"War is a drama, not a game of chess."
Gen Eisenhower

Sunday, March 27, 2011

The Light Company's Triumph

Major Minor proceeded the Light Company as they marched back to Division HQ. He carried a rather smug smile on his face - very unlike his normal dour expression. Captain Beesley and the major proceeded to located the Colonel. Snapping to a smart attention they reported in.

Sensing the happiness of the two officers in front of him, the Colonel asks, "Well Minor, you seem rather pleased with yourself. Rather like the cat that ate the canary so to speak. What brings you such joy today?"

"Yes Sah! I accompanied the captain in a reconnaissance of Sonolenta Aldeia. We were landed ashore by the navy and proceeded to some woods near the town. Our command was joined by a naval gun crew that set up a gun pit for their 6 pounder to be able to fire on the town. Spotting several French patrols we prepared to leave and report back our findings." The near monotone of the glum major nearly puts the captain to sleep as he tells their tale. Beesley stifles a yawn as the major drones on.

"The day we decided to pull out, we set our sites on liberating a local ox cart to pull the Navy's gun and bring it out with us. The French beat us to the town. A full company of Legere arrives in skirmish order and occupied the town."

"The navy immediately put the French under fire and we advanced the infantry forward to the tree line. While we were engaging the French, we spotted movement to our left. This turned out to be Lieutenant Houseman of the Navy coming to retrieve us and their gun. The lieutenant placed his marines to the fore who began down the road in column."

"While we welcomed the navy's assistance, they were hardly necessary for the small scrap I dare say."

Captain Beesley coughs as he hears the Major downplay the navy's role. Without their arrival, the French would have undoubtedly concentrated all of their forces against you instead of dividing their forces as they did to engage them as well, things could have been a bit sticky.

"The French advanced in skirmish order across a curved front. They sent troops into the fields to our right and others towards the vineyards to the front as well as advancing a third portion down the road and the final portion towards our positions. I had Captain Beesley advance his men to the treeline and given them a good volley. We dedicated Sergeant Smallwood to supervise the gun.

Captain Beesley charged forward to engage the enemy with steel following their volley. Their charge was beaten off but the casualties were very light.
" While the words were not condemning, the tone implied that the Captain should have done more to ensure success.

Beesley almost let his anger show on his face. His men performed admirably in their charge. They only lost a single man. The French would later collapse and run while his men fell back in good order and continued the fight.

The major continued, "Drawing Lieutenant Harthwaite's platoon in line we also charged the enemy. The boys on the right of the line became tangled in the hedges. They were to exchange fire with the French stuck in the fields. Most of the line reached the enemy and drove them from the field. We captured three French officers and a sergeant. The French left several of their dead behind on the field. The action was a resounding success. We held the field. Met with the Navy and secured transport for their gun. The Marines suffered a single man lost while the Light Company lost but a few men."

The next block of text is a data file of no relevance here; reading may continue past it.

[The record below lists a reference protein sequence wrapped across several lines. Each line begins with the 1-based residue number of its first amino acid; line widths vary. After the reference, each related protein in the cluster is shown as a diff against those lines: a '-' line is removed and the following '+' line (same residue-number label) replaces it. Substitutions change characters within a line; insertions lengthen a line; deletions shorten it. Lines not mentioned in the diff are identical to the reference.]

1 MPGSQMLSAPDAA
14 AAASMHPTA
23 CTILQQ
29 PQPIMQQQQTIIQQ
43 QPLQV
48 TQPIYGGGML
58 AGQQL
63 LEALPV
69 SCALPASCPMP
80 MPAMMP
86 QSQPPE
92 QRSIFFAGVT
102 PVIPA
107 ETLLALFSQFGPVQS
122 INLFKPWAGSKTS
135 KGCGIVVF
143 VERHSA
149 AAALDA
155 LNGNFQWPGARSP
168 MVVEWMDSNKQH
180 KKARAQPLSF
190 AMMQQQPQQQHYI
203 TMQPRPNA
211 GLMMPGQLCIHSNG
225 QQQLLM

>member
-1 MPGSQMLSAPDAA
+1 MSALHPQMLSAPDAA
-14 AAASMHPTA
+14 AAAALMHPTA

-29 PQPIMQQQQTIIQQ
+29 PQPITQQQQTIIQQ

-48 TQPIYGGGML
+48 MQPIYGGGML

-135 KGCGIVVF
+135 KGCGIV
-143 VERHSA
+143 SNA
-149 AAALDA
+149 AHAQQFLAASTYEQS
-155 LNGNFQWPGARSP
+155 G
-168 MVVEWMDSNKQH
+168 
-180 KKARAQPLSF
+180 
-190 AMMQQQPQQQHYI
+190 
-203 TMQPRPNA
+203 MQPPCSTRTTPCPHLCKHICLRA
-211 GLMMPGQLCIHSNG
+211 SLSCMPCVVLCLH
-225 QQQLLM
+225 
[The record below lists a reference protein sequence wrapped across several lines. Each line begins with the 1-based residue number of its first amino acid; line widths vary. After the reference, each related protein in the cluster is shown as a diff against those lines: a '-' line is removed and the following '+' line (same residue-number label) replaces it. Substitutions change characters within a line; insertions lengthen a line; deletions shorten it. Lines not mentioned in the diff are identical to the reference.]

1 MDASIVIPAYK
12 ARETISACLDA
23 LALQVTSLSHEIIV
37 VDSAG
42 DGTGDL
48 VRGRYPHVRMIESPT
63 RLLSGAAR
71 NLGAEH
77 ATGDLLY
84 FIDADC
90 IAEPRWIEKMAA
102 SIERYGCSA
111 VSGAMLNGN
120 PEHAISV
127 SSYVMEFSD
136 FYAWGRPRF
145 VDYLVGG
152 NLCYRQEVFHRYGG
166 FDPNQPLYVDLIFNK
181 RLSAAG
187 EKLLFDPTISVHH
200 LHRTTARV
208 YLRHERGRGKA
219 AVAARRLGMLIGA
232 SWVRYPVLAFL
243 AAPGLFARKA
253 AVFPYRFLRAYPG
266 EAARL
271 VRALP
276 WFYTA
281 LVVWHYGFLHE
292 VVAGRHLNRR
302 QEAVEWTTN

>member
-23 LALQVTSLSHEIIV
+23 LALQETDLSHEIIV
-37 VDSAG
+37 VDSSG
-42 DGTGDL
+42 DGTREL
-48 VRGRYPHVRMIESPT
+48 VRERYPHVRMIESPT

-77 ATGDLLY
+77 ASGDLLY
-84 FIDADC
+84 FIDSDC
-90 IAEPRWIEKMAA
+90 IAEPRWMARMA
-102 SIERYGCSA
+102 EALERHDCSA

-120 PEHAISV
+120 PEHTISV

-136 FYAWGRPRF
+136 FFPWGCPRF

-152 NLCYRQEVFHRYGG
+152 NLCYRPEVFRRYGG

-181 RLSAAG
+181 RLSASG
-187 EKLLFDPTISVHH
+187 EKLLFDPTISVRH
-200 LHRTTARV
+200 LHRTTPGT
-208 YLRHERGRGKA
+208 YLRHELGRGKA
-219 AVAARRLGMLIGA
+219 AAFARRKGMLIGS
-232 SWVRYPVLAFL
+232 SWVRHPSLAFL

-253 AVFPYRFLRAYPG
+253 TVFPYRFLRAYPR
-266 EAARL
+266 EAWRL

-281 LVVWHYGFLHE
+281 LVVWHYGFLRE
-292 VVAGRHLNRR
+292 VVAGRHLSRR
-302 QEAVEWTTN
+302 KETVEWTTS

Beesley nodded as now the Major's recollections were more closely matching his own. The Colonel nods and smiles, "Well done men. I see I can expect great things for the Light Company in the future. I have no doubt that we can find gainful employment for you and your men."

Even with Sergeant Smallwood's excellent supervision of the gun, he still does not have the confidence that you expect him to have (did not get promoted a level).

You are pleasantly surprised to find that all four of your men who you had sent out to request help are waiting for you and eager to be back with their friends in the company. Furthermore, you are able to replace all of your losses with well trained men. Your quality will not suffer from the few losses that you have taken.

As you and the Major begin to leave the Colonel's tent, the Colonel beacons you back for a moment. The major frowns as he is left out of this confidence. Once the tent flap closes behind the glum major, the Colonel gives you a smile. "Your episode will be communicated to the division in rather glowing terms. You have done the regiment proud sir. I feel your are an officer to be watched. A man such as you is just what I need at the moment. I will need your men to retrieve something for me."

What began as a moment of pride in yourself and your command turns to a sick dread. It sounds like the Colonel wants you to do something dangerous.

"An officer of engineers was performing a similar task to the one you just preformed. He, however, has been cut off. The Frogs have cut him off from friendly lines. I will need your company to fetch him back home. Do you think can manage this for me, sir?"

Stay tuned for the next installment of Captain Beesley and the light company.

Thanks to Mark Luther for bringing a camera to the game. All the pictures are his. Great fun. Mark played the light company while I umpired and played a late arriving French Cavalry unit. Dan Fox played the French infantry (new player to Sharp Practice) and Jim and Cody played the Naval landing party. It was great fun for me at least. I hope the other players enjoyed it as well.


  1. Great report, but blue ink against black background is note very helpful for readers.

  2. I had alot of fun cant wait until the next game.